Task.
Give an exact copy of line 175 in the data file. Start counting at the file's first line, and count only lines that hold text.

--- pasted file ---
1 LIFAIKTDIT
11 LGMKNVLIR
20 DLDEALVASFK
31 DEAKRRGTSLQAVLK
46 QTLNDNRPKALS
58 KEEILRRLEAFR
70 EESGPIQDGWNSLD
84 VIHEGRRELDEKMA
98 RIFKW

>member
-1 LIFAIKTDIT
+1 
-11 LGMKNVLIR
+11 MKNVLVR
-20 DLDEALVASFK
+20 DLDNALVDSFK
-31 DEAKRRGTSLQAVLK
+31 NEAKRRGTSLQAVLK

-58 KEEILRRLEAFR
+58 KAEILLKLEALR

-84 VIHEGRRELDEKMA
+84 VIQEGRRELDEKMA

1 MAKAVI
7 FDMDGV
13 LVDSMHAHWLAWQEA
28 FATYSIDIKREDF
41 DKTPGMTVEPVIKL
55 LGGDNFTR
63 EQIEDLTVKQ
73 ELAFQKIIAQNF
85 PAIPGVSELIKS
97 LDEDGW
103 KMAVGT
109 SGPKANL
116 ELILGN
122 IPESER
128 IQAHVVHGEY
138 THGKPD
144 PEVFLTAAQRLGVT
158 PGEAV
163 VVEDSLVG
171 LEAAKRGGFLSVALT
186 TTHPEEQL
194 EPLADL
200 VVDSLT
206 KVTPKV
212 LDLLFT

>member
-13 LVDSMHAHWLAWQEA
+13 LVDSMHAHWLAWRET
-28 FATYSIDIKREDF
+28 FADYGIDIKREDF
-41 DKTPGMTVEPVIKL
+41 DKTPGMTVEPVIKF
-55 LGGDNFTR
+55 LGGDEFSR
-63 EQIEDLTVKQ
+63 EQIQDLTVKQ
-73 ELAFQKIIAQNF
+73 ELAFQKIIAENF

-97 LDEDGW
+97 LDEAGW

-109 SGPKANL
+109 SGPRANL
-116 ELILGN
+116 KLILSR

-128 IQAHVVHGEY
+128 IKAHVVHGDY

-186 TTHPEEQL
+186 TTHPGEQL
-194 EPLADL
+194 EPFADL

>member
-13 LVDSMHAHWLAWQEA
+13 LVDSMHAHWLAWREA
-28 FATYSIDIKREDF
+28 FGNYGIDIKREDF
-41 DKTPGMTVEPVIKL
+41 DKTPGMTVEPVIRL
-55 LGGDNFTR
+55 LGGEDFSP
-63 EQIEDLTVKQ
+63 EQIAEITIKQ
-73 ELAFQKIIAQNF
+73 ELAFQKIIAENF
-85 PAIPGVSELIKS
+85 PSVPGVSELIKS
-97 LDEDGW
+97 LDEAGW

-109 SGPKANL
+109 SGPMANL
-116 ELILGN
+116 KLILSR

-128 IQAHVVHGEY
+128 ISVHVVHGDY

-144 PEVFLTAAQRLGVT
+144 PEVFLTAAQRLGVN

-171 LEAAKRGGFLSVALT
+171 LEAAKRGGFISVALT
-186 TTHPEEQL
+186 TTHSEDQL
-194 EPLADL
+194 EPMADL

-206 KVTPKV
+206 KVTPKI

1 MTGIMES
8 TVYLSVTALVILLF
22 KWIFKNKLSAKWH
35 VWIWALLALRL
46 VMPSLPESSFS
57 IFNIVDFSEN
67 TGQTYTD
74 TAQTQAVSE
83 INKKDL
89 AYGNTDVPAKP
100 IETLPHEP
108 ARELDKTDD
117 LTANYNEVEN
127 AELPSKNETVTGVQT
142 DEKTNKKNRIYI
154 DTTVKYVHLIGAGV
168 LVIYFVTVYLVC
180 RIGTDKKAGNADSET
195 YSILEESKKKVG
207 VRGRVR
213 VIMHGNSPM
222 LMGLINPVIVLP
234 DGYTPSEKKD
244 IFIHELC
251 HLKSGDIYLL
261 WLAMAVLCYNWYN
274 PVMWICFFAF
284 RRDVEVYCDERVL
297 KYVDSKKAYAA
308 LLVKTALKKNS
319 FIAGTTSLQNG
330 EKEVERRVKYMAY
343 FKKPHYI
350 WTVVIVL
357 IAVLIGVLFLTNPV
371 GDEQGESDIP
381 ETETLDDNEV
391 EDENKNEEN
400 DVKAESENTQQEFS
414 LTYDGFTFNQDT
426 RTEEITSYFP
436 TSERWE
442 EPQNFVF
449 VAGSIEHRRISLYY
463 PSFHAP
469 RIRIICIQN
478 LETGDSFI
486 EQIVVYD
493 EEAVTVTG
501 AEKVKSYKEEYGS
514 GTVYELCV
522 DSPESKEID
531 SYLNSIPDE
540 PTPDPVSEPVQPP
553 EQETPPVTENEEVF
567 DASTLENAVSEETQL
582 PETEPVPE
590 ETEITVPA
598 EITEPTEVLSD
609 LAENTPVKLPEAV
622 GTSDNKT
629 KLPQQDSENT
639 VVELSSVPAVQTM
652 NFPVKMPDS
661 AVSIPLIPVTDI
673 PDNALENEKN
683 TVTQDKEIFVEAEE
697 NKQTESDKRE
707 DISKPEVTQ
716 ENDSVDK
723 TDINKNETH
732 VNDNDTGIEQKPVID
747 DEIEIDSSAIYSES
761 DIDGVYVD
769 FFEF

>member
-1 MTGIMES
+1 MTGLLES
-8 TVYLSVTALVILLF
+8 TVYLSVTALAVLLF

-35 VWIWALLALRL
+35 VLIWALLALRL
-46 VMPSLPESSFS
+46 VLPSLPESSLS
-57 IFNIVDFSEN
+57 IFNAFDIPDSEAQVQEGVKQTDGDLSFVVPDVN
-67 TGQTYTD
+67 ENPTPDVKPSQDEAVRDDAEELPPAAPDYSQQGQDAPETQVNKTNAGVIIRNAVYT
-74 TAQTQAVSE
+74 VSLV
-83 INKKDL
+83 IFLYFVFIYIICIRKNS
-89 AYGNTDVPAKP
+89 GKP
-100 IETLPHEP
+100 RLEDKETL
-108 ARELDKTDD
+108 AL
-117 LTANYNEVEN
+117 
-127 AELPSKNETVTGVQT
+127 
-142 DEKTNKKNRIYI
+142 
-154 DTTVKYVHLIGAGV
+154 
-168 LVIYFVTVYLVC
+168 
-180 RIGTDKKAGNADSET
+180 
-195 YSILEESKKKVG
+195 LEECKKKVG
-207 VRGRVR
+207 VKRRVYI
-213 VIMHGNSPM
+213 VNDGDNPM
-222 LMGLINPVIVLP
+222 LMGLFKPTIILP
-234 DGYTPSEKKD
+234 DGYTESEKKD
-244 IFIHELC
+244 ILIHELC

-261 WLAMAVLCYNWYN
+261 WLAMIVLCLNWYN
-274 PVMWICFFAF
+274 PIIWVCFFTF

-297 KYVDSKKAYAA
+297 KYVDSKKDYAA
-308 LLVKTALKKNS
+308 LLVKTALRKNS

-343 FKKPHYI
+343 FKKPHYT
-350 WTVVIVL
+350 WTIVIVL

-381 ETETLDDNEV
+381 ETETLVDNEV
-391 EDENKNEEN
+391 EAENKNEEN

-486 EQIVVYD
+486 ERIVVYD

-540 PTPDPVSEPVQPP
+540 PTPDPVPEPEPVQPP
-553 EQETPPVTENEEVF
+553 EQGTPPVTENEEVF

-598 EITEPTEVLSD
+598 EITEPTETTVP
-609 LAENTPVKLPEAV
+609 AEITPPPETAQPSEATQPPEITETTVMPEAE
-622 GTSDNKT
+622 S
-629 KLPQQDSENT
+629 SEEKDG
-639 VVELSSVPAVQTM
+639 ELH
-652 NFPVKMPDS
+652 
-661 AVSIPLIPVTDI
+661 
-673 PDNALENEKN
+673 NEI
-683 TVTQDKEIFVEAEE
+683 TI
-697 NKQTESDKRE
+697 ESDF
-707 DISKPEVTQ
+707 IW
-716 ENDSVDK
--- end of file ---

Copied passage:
716 ENDSVDK